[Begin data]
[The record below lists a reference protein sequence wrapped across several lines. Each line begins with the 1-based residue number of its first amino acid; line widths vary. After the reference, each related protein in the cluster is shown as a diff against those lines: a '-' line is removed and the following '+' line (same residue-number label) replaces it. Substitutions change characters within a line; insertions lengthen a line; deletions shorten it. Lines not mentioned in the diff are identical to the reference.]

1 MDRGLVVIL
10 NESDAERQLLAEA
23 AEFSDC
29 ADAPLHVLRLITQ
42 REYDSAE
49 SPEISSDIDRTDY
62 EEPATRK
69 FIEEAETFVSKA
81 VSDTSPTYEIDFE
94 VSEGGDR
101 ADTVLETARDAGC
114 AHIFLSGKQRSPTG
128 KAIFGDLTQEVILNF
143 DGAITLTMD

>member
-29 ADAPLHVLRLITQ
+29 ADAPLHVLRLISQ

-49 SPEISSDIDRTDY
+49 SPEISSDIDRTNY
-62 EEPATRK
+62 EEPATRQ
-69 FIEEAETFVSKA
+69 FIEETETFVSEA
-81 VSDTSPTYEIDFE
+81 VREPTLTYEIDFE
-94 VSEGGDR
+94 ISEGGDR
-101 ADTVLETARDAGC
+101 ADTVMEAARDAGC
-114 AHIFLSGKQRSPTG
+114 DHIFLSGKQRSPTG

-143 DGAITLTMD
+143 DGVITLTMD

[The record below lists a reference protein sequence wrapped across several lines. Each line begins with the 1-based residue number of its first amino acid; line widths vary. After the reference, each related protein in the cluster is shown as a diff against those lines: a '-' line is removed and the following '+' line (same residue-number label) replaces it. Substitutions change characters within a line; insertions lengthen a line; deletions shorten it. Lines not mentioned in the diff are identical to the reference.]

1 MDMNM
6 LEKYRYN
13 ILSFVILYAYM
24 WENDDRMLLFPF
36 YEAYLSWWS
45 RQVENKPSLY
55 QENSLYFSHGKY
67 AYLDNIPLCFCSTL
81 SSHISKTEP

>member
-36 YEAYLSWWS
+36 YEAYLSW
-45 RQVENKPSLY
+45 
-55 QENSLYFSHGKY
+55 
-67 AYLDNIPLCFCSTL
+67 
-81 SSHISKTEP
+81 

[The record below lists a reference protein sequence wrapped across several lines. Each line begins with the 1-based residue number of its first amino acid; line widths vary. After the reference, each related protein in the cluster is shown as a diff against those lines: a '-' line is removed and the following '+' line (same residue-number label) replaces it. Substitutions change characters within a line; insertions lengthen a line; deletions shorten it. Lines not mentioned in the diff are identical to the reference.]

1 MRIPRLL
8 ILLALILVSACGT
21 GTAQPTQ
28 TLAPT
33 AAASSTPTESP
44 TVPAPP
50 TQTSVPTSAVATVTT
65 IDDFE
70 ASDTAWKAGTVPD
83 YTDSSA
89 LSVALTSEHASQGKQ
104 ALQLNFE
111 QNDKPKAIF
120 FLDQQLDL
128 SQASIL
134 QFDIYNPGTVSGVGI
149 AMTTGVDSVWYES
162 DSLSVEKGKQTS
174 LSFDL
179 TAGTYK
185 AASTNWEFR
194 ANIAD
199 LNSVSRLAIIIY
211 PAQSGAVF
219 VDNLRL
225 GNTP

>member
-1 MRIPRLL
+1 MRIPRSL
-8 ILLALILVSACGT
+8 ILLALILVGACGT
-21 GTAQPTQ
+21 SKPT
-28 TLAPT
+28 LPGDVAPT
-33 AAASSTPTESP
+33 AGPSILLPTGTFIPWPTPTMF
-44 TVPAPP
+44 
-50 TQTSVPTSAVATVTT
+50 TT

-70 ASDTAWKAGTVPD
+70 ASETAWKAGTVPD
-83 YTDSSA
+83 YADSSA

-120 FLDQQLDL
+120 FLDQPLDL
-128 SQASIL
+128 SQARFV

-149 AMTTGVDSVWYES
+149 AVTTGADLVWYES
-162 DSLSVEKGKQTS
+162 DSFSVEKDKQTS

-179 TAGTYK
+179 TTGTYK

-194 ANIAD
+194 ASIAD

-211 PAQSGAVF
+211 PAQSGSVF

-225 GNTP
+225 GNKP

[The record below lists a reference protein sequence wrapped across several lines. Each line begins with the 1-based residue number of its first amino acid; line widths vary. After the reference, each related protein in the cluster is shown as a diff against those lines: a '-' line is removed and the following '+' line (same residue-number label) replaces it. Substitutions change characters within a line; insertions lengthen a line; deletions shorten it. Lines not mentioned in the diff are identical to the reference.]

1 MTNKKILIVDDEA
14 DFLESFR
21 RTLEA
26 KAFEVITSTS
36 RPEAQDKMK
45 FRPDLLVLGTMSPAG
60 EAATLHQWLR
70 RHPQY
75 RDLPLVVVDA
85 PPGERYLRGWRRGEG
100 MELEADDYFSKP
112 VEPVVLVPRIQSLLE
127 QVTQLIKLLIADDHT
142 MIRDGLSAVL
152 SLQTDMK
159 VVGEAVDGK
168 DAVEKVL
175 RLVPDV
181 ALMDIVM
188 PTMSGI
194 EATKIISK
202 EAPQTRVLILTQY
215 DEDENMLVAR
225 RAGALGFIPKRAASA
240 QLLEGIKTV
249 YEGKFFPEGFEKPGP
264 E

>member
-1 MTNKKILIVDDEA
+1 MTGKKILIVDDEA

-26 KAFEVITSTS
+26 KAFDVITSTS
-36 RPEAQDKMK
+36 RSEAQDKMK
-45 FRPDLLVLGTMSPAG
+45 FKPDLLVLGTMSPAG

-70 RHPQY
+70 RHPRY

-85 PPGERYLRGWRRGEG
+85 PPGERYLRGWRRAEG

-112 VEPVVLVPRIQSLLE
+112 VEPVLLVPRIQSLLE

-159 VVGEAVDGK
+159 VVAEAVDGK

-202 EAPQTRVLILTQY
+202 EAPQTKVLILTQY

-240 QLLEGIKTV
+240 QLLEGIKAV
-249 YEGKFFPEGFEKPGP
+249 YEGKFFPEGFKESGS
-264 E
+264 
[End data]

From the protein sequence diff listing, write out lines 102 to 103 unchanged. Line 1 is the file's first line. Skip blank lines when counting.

-120 FLDQQLDL
+120 FLDQPLDL